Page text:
Baptism in the Church of Ireland
How do I go about arranging a Baptism?
The first point of contact is the Rector, Canon Kevin Brew (01) 8323019. He will discuss with you the details of the service and what is entailed.
What is entailed?
Baptism is more than just naming your child. Baptism is a sacrament of welcome and inclusion. Just as your child has been welcomed into your family so in Baptism the child is welcomed into the Body of Christ, the family of the Church.
Parents and Godparents for their part are asked to provide an environment within which their child is being brought up is one in which the values of the Gospel are upheld; that they will encourage their child to enter into the life of the Church.
When is a Baptism normally held?
Because Baptism is about welcoming your child into the family of the Church it is far better if the family of the Church is present. For this reason, in the Parish of Howth, Baptism is normally celebrated in the context of our principal Sunday Service.
What age should my child be?
That is entirely a matter for the family and will vary with family circumstances. I have baptised a child less than a month old and I have baptised a man who was 67!
"Baptism marks the beginning of a journey with God which continues for the rest of our lives, the first step in response to God’s love. For all involved, particularly the candidates but also parents, godparents and sponsors, it is a joyful moment when we rejoice in what God has done for us in Christ, making serious promises and declaring the faith.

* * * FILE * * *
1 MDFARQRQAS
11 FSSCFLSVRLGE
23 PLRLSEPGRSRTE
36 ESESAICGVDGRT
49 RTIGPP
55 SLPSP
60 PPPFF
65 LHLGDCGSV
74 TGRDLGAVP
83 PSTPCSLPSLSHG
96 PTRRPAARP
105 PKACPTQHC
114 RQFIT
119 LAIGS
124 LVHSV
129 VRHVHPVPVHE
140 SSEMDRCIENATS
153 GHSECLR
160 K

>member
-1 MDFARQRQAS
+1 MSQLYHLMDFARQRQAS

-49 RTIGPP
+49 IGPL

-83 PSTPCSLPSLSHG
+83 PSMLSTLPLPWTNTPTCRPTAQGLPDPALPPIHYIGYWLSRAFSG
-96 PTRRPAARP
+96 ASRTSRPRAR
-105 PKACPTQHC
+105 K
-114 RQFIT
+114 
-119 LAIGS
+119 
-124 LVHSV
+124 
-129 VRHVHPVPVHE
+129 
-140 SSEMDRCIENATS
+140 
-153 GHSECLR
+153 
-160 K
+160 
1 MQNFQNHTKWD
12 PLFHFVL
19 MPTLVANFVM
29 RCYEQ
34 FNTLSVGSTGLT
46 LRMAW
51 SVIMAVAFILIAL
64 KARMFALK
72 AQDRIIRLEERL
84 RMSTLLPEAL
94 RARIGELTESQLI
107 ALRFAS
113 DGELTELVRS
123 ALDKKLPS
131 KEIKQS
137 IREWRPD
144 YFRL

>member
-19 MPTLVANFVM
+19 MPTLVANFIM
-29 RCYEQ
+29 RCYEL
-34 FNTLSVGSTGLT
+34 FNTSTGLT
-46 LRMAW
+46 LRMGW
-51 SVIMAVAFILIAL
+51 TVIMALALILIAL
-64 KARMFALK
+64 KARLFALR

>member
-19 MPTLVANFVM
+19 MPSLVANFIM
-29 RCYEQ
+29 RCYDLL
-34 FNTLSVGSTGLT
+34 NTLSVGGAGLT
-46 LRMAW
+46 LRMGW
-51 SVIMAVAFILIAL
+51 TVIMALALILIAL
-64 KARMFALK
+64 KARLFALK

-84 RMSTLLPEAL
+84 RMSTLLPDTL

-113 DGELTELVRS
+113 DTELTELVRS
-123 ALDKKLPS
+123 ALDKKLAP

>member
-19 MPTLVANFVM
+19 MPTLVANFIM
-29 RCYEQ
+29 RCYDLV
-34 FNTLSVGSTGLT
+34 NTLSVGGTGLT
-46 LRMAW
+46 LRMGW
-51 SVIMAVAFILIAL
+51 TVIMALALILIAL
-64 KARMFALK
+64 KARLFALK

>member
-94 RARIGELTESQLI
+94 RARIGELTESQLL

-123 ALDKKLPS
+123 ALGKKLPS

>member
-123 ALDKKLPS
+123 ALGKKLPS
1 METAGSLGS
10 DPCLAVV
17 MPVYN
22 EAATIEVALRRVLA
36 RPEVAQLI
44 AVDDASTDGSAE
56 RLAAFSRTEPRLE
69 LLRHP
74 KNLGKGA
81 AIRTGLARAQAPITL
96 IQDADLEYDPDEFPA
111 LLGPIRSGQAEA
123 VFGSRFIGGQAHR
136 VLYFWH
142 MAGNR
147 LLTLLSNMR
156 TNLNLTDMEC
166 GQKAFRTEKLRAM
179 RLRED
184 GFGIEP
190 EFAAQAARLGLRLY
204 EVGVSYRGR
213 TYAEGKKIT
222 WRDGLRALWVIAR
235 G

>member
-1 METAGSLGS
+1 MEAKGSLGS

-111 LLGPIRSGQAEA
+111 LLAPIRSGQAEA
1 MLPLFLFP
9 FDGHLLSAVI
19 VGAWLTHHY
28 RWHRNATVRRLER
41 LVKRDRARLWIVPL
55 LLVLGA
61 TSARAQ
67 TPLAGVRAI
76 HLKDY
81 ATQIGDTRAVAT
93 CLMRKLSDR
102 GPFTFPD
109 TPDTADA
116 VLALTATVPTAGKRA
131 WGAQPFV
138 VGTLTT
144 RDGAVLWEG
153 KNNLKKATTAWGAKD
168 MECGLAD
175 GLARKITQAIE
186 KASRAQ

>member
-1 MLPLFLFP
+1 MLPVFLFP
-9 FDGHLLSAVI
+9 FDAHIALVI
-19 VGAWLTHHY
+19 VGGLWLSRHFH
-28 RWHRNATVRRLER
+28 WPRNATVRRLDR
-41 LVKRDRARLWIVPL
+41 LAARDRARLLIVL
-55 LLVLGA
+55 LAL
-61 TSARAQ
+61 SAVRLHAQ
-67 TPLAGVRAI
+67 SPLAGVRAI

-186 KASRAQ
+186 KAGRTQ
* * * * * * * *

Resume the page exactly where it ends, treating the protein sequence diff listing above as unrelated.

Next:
The wider community of the local church and friends welcome the new Christian, promising support and prayer for the future. Hearing and doing these things provides an opportunity to remember our own baptism and reflect on the progress made on that journey, which is now to be shared with this new member of the Church.
The service paints many vivid pictures of what happens on the Christian way. There is the sign of the cross, the badge of faith in the Christian journey, which reminds us of Christ’s death for us. Our ‘drowning’ in the water of baptism, where we believe we die to sin and are raised to new life, unites us to Christ’s dying and rising, a picture that can be brought home vividly by the way the baptism is administered. Water is also a sign of new life, as we are born again by water and the Spirit. This reminds us of Jesus’ baptism. And as a sign of that new life, there may be a lighted candle, a picture of the light of Christ conquering the darkness of evil. Everyone who is baptized walks in that light for the rest of their lives. As you pray for the candidates, picture them with yourself and the whole Church throughout the ages, journeying into the fullness of God’s love." Pastoral Introduction to the Service of Baptism in BCP 2004